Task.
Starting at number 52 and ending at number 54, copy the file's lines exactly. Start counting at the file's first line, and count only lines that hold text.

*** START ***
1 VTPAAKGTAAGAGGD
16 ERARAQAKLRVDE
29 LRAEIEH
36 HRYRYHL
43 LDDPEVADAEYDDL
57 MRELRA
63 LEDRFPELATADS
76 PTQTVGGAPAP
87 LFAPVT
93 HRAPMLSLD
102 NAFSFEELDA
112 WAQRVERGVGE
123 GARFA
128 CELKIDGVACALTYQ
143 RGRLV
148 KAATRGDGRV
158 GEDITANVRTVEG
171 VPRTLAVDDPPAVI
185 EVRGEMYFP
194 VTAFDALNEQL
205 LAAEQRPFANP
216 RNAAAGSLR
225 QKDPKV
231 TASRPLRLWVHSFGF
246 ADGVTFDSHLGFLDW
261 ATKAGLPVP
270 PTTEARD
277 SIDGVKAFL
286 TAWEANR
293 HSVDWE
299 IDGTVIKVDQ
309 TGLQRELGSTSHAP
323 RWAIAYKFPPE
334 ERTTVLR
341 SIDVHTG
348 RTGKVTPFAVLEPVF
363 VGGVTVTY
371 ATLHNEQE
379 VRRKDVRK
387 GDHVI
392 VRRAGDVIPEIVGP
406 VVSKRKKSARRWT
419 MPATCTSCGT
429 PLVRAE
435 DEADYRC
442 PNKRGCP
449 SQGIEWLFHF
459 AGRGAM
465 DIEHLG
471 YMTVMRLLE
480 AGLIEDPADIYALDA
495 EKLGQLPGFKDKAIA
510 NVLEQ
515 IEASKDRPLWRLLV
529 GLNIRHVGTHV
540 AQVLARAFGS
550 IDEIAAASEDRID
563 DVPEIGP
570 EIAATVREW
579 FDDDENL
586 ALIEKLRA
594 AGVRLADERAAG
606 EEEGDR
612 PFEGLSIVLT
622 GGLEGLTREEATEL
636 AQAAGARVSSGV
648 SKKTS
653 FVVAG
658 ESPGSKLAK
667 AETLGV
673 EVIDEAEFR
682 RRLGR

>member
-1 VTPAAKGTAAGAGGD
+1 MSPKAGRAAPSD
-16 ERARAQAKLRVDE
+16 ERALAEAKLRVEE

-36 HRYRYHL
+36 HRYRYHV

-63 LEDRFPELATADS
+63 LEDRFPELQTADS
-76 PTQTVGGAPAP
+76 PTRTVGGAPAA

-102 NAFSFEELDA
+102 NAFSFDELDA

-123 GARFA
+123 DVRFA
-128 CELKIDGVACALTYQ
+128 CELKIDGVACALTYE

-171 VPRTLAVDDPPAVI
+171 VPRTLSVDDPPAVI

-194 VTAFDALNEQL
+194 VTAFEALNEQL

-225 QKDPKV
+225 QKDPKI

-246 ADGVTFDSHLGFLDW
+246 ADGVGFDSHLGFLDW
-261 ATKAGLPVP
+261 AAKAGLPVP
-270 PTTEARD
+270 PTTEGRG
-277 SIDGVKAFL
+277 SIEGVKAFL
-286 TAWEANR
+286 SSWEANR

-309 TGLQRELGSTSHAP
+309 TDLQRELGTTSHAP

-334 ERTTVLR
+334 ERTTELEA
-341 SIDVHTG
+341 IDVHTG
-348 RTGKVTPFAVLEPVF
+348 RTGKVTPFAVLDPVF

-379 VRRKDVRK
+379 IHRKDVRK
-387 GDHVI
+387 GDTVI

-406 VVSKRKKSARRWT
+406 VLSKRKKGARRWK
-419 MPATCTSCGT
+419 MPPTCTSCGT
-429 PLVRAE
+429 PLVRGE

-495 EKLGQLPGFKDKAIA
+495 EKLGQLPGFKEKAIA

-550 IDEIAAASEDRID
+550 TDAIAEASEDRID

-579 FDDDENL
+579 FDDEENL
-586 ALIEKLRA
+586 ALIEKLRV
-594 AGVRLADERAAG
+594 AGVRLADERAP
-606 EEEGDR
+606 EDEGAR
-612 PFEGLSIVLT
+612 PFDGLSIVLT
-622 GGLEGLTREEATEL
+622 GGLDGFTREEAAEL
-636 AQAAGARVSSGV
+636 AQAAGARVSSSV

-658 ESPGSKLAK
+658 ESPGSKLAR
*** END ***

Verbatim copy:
495 EKLGQLPGFKDKAIA
510 NVLEQ
515 IEASKDRPLWRLLV